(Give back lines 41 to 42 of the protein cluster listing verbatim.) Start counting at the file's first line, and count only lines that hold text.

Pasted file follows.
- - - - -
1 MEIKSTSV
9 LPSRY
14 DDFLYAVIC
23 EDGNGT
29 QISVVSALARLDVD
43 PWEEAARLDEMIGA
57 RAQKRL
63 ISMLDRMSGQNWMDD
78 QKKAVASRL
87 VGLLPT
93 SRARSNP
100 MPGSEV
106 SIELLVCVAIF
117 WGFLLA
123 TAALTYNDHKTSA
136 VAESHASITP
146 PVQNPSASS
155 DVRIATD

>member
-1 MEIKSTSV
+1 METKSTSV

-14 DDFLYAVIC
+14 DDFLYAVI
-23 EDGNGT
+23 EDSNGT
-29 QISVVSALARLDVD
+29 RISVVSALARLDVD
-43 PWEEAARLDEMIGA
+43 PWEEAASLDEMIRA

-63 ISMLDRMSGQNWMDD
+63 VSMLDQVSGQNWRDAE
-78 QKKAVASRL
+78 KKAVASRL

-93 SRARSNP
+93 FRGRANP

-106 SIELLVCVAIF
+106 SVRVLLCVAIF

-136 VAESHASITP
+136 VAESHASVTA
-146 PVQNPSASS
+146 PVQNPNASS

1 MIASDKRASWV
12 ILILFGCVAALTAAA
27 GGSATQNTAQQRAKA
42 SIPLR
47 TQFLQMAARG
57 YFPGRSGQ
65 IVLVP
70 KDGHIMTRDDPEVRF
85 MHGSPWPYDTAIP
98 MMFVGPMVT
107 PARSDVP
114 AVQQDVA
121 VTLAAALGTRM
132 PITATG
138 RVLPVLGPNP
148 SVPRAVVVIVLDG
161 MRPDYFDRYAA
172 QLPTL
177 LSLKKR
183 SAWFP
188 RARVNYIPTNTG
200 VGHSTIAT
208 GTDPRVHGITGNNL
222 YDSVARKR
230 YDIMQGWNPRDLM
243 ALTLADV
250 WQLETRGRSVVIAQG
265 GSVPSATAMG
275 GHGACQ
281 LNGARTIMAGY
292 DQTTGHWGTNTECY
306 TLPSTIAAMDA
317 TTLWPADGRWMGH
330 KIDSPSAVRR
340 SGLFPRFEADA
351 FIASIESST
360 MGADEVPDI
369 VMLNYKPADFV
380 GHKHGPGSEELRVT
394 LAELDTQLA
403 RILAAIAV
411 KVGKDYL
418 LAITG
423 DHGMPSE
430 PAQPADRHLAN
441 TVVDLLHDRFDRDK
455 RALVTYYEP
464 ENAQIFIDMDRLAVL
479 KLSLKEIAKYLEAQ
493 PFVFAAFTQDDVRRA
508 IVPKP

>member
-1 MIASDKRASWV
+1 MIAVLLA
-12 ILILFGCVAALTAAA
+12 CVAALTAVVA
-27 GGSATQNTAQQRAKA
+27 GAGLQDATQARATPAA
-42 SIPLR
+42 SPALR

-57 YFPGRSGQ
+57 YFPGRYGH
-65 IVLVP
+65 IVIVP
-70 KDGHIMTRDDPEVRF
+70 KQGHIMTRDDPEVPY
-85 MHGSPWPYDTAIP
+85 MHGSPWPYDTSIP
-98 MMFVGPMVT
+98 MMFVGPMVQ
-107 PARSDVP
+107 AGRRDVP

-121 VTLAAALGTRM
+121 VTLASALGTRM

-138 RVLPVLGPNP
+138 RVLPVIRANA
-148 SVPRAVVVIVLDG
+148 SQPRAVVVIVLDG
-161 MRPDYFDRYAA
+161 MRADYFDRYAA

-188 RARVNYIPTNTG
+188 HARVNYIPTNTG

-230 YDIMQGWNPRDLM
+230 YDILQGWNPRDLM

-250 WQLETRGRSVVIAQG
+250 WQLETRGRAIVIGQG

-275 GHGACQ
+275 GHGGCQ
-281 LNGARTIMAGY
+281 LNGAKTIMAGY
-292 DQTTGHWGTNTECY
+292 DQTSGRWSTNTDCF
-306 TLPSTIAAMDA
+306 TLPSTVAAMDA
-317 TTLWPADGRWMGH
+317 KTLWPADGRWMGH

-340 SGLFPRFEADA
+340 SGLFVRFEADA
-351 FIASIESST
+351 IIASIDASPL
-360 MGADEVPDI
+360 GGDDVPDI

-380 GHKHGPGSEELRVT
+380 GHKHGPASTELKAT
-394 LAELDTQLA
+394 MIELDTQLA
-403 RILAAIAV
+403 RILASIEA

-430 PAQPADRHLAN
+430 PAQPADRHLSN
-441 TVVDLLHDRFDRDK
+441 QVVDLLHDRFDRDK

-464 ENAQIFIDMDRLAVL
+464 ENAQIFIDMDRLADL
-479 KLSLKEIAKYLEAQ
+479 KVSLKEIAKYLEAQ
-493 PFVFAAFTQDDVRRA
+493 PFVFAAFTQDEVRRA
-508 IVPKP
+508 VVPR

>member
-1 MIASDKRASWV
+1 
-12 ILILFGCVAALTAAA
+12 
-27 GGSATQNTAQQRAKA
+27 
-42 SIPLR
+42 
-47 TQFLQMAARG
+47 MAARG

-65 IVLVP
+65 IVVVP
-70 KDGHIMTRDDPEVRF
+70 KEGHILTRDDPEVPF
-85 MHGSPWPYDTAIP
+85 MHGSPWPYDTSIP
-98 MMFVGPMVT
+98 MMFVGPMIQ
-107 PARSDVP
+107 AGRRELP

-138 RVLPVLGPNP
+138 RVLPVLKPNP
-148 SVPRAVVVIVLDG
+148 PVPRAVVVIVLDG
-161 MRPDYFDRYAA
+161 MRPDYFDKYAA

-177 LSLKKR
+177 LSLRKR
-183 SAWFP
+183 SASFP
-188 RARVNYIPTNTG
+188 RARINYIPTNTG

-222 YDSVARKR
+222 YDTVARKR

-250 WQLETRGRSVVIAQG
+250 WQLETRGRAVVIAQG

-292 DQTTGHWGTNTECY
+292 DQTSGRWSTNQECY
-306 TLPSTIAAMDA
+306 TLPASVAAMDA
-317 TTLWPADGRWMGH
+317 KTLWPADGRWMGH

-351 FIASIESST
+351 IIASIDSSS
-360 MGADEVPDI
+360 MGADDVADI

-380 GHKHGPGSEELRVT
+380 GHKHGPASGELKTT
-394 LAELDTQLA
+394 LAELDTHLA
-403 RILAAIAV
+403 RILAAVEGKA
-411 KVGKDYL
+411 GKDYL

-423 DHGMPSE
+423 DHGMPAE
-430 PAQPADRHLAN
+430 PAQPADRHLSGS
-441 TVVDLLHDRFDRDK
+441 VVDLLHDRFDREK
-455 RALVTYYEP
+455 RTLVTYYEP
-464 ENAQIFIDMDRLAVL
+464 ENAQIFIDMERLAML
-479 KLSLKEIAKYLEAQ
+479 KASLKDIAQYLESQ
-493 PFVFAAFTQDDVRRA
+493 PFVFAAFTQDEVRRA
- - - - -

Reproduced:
+146 PVQNPNASS

1 MIASDKRASWV